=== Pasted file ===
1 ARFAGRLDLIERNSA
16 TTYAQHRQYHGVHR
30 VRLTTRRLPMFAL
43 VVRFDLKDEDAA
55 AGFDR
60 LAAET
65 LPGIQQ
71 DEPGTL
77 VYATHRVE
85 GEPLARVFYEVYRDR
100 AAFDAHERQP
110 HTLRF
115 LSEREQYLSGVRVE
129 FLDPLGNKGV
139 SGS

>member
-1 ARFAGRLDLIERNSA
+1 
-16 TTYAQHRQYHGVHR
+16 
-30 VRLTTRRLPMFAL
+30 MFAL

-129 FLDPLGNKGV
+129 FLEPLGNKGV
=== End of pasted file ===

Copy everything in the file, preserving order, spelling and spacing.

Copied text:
1 ARFAGRLDLIERNSA
16 TTYAQHRQYHGVHR
30 VRLTTRRLPMFAL
43 VVRFDLKDEDAA
55 AGFDR
60 LAAET
65 LPGIQQ
71 DEPGTL
77 VYATHRVE
85 GEPLARVFYEVYRDR
100 AAFDAHERQP
110 HTLRF
115 LSEREQYLSGVRVE
129 FLDPLGNKGV
139 SGS

>member
-1 ARFAGRLDLIERNSA
+1 
-16 TTYAQHRQYHGVHR
+16 
-30 VRLTTRRLPMFAL
+30 MFAL

-129 FLDPLGNKGV
+129 FLEPLGNKGV